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Diabetes Research in Costa Rica

Last Updated on October 18, 2017 at 12:00 AM

Originally published October 18, 2017

By Karla Vidrio, senior nursing major

UTEP Communications

This summer I had the opportunity to be part of the Minority Health International Research Training (MHIRT) program in San Jose, Costa Rica. My research was focused on glycemic control among men and women diagnosed with diabetes, according to their level of education. This experience made me realize the importance of health research because it helps develop evidence-based practices and leads to better health. It also gave me a new perspective about my chosen field. Now my goal is to earn a Ph.D. in nursing and continue doing research to improve the delivery of care.

A prerequisite for the program is to be fluent in English and Spanish since the official language of Costa Rica is Spanish. At first, I did not think the language would be a problem since Spanish is my native language. However, I quickly learned that I was wrong. During my first week, the doctors I worked with asked me to make a cartel to describe the differences in nursing careers between the United States and Costa Rica. I did all my basic education in Juárez, Mexico, where I learned that a cartel is a pamphlet meant for advertising. I brainstormed an entire day for this task, but my mentors rejected my ideas. It was almost the end of the day and I had not finished my task. I took a deep breath and asked them what they meant by a cartel. To my surprise, they wanted a scientific poster. That experience made me realize that there could be language barriers even if we speak the same language.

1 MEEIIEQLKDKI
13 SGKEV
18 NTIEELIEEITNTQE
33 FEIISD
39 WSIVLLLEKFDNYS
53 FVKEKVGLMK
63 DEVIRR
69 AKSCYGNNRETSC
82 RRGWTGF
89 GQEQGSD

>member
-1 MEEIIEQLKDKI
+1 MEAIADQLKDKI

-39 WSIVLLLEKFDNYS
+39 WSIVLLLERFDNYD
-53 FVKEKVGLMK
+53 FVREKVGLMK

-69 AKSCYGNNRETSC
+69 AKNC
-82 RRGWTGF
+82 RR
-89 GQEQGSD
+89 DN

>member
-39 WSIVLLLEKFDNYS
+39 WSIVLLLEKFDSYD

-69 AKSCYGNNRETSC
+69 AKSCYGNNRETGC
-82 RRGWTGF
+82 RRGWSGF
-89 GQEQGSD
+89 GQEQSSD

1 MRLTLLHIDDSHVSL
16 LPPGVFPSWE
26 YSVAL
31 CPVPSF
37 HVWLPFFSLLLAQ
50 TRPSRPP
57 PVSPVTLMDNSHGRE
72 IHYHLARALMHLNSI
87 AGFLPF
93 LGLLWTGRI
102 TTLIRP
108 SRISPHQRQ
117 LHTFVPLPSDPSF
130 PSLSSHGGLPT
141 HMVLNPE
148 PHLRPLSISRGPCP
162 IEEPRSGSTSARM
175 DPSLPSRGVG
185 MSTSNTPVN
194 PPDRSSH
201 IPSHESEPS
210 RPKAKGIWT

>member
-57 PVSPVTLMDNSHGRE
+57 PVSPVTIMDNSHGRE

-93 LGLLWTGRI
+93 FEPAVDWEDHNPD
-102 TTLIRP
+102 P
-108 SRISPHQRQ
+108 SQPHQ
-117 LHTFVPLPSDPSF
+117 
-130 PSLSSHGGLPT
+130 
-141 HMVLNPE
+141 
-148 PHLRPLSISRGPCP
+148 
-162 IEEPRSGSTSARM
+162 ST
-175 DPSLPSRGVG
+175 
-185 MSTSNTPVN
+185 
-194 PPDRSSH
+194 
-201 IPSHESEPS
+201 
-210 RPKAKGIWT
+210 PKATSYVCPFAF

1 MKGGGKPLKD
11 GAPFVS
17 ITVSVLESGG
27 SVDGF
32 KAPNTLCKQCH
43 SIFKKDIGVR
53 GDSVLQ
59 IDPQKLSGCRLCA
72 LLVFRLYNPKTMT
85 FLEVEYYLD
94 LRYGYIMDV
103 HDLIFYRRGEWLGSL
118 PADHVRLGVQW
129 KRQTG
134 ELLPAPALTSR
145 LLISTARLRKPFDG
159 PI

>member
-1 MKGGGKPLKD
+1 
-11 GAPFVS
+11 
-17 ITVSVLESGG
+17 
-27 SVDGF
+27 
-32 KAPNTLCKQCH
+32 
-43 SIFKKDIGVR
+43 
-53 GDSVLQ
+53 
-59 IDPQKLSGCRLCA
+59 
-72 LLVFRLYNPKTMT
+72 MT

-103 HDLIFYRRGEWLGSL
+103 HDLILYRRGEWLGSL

One of the things we did during our downtime was to go water rafting. I had never done that before and let me tell you, it needs to be on your bucket list. Costa Rica contains 5 percent of the world's variety of living organisms, and around 25 percent of the country is protected (the largest percentage in the world) and has managed to diminish deforestation. Now, imagine being on a boat for 7-1/2 miles on a river surrounded by the tallest trees you have ever seen with sloths and raccoons in them. It was hard to admire nature while trying to stay in the boat, but I succeeded.

The food over there was amazing. They have delicious, exotic fruits like maracuya (passion fruit) and mamón chino (rambutan). The country’s traditional foods like casado and gallo pinto were fine, but nothing was as spicy as I would have liked it to be. I hope every UTEP student applies for these study abroad opportunities. My experience was incredible.